When I completed my first few symbolic sketches at the age of 18, I had recently learned to view Cubist still life paintings.  Cubists challenge viewers to see overlapping objects from multiple perspectives simultaneously.  Dynamic Symbolism continues to explore and expand the concepts of line that delineates objects and line as an aesthetic object in and of itself.  Color harmony explorations and simulation of movement make Dynamic Symbolism different from Cubism.  I compare some of my paintings to a film compressed into one frame of time with overlapping ideas, symbols and movement.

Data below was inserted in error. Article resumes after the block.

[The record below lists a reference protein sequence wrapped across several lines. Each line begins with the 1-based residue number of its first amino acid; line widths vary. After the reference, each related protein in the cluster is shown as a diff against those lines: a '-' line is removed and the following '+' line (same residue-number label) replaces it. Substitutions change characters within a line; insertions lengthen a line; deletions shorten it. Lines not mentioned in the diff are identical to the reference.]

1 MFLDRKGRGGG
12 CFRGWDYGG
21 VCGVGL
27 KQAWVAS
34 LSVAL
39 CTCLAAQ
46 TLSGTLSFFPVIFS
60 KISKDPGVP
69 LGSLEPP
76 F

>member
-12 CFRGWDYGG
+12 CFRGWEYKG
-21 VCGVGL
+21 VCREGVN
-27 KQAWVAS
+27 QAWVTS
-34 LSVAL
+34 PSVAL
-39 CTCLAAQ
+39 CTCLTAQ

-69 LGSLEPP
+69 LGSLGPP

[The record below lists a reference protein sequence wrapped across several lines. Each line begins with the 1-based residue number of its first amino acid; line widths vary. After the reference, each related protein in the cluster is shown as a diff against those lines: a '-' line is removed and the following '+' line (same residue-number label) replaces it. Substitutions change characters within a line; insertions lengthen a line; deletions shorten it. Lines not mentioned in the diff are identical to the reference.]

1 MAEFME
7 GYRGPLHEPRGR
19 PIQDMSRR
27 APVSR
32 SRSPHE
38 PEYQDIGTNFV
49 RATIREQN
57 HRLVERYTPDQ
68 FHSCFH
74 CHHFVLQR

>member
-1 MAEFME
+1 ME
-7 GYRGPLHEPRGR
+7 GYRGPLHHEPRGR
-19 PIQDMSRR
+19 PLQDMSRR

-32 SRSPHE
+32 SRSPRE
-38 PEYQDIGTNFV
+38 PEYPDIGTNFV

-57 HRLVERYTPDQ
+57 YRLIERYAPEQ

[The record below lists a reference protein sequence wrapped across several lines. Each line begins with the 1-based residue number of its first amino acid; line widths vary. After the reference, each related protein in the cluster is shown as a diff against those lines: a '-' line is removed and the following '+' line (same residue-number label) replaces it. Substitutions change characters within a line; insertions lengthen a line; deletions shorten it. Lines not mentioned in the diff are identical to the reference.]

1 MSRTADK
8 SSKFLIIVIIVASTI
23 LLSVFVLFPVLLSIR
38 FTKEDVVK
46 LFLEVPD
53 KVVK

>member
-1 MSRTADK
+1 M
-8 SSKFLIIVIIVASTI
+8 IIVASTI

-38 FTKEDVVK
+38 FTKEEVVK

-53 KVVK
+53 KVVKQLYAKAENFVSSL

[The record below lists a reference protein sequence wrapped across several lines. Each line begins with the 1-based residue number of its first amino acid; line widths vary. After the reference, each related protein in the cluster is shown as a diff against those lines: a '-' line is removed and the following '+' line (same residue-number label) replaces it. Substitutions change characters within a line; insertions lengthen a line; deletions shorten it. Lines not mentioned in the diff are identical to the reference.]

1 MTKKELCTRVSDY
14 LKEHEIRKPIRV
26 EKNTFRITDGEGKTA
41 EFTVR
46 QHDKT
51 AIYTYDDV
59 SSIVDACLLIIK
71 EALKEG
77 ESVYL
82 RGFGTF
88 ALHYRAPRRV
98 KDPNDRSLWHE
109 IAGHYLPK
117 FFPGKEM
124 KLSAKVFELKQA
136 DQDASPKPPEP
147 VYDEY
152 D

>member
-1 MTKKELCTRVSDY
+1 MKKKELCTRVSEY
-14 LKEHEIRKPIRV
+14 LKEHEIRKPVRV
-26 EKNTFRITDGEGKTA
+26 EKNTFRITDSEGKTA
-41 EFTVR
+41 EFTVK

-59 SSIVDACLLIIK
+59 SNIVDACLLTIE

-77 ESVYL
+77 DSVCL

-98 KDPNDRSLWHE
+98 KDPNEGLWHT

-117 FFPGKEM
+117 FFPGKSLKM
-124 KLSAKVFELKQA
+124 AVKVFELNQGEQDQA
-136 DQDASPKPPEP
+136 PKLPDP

The dream of fulfilling my artistic potential was the impetus for my studies in college.  At the university level, I took art classes to master technique and learn about materials.  My artistic style, however, flowed through my fingertips fully developed, not taught in a classroom.  My studies drew me to the theories of “Der Blaue Reiter Gruppe” led by Kandinsky and Franz Marc.  Kandinsky explores the physical and psychological effects of color on human intelligence and perception, intending in his paintings to directly stir the viewers’ unconscious.  He relates color and form to music and thus guides the transition in art from realism to abstract and psyche. Kandinsky’s theoretical writings in the early 1900’s educate artists in the techniques of creative practice and spiritual development. In “Concerning the Spiritual and Art”, Kandinsky wrote: “Legitimate and illegitimate combinations of colors, the shock of contrasting colors, the silencing of one color by another, the sounding of one color through another, the checking of fluid color spots by contours of design, the overflowing of these contours, the mingling and sharp separation of surfaces, all these open great vistas of purely pictoral possibility.”  In my practice I take on the task of exploring these color interactions.